Originally posted on Hint's blog
Allow me to introduce you to another library that has proven itself useful when writing Ruby: the Procto gem.
Procto is a gem that lets you turn a Ruby class into a method object. This helps clean up code that instantiates a class to perform a single task, calculation, etc.
To better understand what it's trying to facilitate, perhaps a review of method objects in Ruby would help.
Ruby Method Objects
A method object is essentially an object that has a bound context and provides a single method.
Consider this example:
>> meth_obj = [:foo, :bar, :baz].method(:size) => Array#size() >> meth_obj.class => Method < Object >> meth_obj.call => 3
meth_obj is a method object that is bound to the array containing
[:foo, :bar, :baz]. In this case, when
call is executed on the method object, the
size message is passed to the context the method object is bound to (
[:foo, :bar, :baz]) and the result is
3. Interestingly (though unrelated), Ruby allows you to unbind and rebind in cases like this.
>> meth_obj = [:foo, :bar, :baz].method(:size) >> meth_obj.call => 3 >> meth_obj = meth_obj.unbind.bind([:waldo, :fred]) >> meth_obj.call => 2
To use Procto, you'll need to ensure you've got the gem installed and that it has been loaded by your program or application. If the gem is available, but hasn't been loaded, you can just use
require 'procto' at the top of your Ruby class.
Once the gem is loaded and available for you to use, you'll just need to:
include Procto.call right after your class definition, ala:
require 'procto' class Foo include Procto.call def initialize(bar) @bar = bar end def call # do stuff end end
When invoking your class, you will supply
call with the parameters you would normally pass to your class's initializer.
Foo.new(bar).call, you would do
Although Procto is very useful, it's not the answer for everything. One thing you might find yourself wanting to do is pass a block to your
call method. Unfortunately, Procto does not support this.
Consider the following code:
class FooWithBlock include Procto.call def initialize(bar) @bar = bar end def call # do something yield if block_given? end protected attr_reader :bar end
You might expect to be able to use the above code like this:
FooWithBlock.call('Hello') do puts "I'm in a block!" end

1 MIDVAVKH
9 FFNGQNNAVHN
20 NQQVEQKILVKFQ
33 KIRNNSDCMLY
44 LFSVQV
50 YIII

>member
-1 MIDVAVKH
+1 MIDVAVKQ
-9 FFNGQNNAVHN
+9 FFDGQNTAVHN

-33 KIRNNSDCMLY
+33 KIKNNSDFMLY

Sadly, your block will never be executed.
If you need to do the above, you'll have to do so without using Procto, so you'd need to remove
include Procto.call from your class, and invoke your class as follows:
FooWithBlock.new('Hello').call do puts "I'm in a block!" end
If you haven't used it before, I also highly recommend the Concord gem. When used in conjunction with Procto, it really creates a nice interface for invoking method objects.
Concord abstracts away having to define the initializer and attribute accessors for your class and its attributes. It also happens to play very nicely with Procto.
Using both, you can turn:
class Foo def initialize(bar, baz) @bar = bar @baz = baz end def call # do stuff end protected attr_reader :bar, :baz end For.new(bar, baz).call
class Foo include Concord.new(:bar, :baz) include Procto.call def call # do stuff end end Foo.call(bar, baz)
I should mention that Concord limits your initializer to three parameters. You can work around this by passing a more complex data structure as one (or more) of the parameters, and extracting the parameters from that object, or by using the [Anima gem (https://github.com/mbj/anima) instead, which does not cap the number of parameters you can pass, but takes an initialization hash (keyword arguments) instead of parameters.
Procto is a fantastic tool for cleaning up your class's interface. When used in conjunction with the Concord gem, you'll find yourself writing significantly less boilerplate code to get your classes up and running. Your code will also end up generating a smaller abstract syntax tree (AST), which is generally a very good thing.
Top comments (3)
There's a lot of truth in your observations. I think a benefit of using a gem (even if it does introduce a new dependency) is that you're able to DRY up code across multiple projects.
9.5kb, isn't a huge penalty, but I get what you're saying. Adding gems willy nilly is never a recommended approach.
I'd also encourage people to look at the gemspec of any gem they're considering adding. Many of them have lots of dependencies that may not be obvious.